On the river in Minneapolis
The energy first created by a waterfall has returned to this Mill City entertainment district.
The Falls of St. Anthony wasn't a very tall waterfall.
But it was broad and thundering, and the only major drop on the Mississippi.
More importantly, it got good PR from two best-selling travel guides, Father Louis Hennepin's 1683 "Description de la Louisiane" and Jonathan Carver's 1778 "Travels through the Interior Parts of North-America," both of which exaggerated its height.
Other explorers came, and in the 1820s ordinary tourists followed the first steamboats up the Mississippi, where they admired the falls, gawked at the Dakota living in nearby tepees and dined on such Wild West delicacies as buffalo, elk and sturgeon.
But even then, early entrepreneurs were laying plans to harness the power of the falls. By the 1870s, stone mills crowded the falls.
In 1880, Minneapolis took the flour-milling crown from St. Louis. Its Washburn "A" mill, the largest and most advanced in the world, could produce nearly 2 million pounds of flour a day.
In 1883, railroad tycoon James J. Hill built the gracefully curving Stone Arch Bridge, which brought wheat from the Red River Valley right to the doors of the flour mills.
The industry began to decline after World War I, and Minneapolis was supplanted as the nation's largest producer of flour by Buffalo, N.Y.
By the 1960s, the riverbanks and Nicollet Island were shabby and neglected.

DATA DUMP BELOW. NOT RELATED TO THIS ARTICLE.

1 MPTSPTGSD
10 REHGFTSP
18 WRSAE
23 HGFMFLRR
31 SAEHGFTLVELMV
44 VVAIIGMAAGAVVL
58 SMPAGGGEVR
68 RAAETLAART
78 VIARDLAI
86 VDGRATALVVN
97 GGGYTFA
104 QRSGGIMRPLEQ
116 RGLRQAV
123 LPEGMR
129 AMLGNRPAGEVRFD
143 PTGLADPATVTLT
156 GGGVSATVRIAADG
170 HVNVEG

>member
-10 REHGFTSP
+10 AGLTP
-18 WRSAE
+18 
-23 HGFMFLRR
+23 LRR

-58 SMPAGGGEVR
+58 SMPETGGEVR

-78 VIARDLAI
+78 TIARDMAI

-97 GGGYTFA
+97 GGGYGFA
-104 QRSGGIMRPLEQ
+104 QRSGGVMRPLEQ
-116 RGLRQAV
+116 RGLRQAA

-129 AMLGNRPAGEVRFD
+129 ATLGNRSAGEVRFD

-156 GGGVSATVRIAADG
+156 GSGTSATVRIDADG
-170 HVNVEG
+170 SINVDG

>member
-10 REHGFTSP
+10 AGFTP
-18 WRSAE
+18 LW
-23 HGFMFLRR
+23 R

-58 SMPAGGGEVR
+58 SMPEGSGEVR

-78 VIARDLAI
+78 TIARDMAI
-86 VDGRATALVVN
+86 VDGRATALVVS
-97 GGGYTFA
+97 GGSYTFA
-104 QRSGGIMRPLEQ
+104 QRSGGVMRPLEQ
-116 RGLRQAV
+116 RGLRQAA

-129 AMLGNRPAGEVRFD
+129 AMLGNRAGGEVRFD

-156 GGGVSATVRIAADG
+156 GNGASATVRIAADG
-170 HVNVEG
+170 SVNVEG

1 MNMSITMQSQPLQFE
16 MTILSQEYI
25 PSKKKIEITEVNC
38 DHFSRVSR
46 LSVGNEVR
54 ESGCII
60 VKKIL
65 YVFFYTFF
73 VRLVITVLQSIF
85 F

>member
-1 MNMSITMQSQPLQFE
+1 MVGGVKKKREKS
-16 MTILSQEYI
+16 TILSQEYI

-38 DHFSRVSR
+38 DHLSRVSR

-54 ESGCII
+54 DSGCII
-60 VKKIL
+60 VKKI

Minneapolis was more enthralled by its new, pedestrian-friendly Nicollet Mall, which stretched away from the river, and then by the modern buildings along it: the blue-glass IDS tower, which became the city's tallest building in 1973, and Orchestra Hall, opened in 1974 at the mall's far end.
But the river banks began to come back in the 1980s. The restored brick storefronts of St. Anthony Main led the river renaissance. Although the shops have disappeared, its cinema, restaurants and walking paths still are a magnet.
An 1887 trestle bridge leads to Nicollet Island, where the limestone Nicollet Island Inn, built in 1893 as the Island Door and Sash Co., was refurbished and opened in 1982 with a glass-lined restaurant and bar.
On one end of the 48-acre island is a cavernous pavilion, once an 1893 steam plant.
On the other end of the island, houses have been restored into colorful showplaces, from a 1886 purple Queen Anne with teal trim to a yellow 1867 Greek Revival and the 1875 limestone Grove Street Flats, now condos.
A shady cobblestone pathway, lined by cottonwoods planted by a pioneer entrepreneur, follows the river from Nicollet Island to Water Power Park, tiny Father Hennepin Park and the Stone Arch Bridge.
Once slated for demolition, the bridge is one of the most beloved spots in the city. Open only to pedestrians, bicyclists and trolleys, it provides an unparalleled view of the falls and both sides of the river, and plaques explain milling history.
The west side of the river was developed more recently. In 1991, a fire nearly destroyed the Washburn A Mill, but the ruins became part of Mill City Museum.
Run by the Minnesota Historical Society, it features the eight-story Flour Tower, milling exhibits and baking demonstrations. On weekends, guides lead riverfront walking tours and costumed History Players make appearances as historical figures.
Next door, the cantilevered lobby of the Guthrie Theater stretches across West River Parkway. The striking building opened in 2006, and its unusual interior is filled with gawkers both night and day.
From Mill Ruins Park, it's a pleasant walk or bicycle ride up riverside paths to the Hennepin Avenue suspension bridge.
It's an unusually elegant span for such a short stretch, but it's an important spot: The first-ever bridge over the Mississippi was built here in 1855.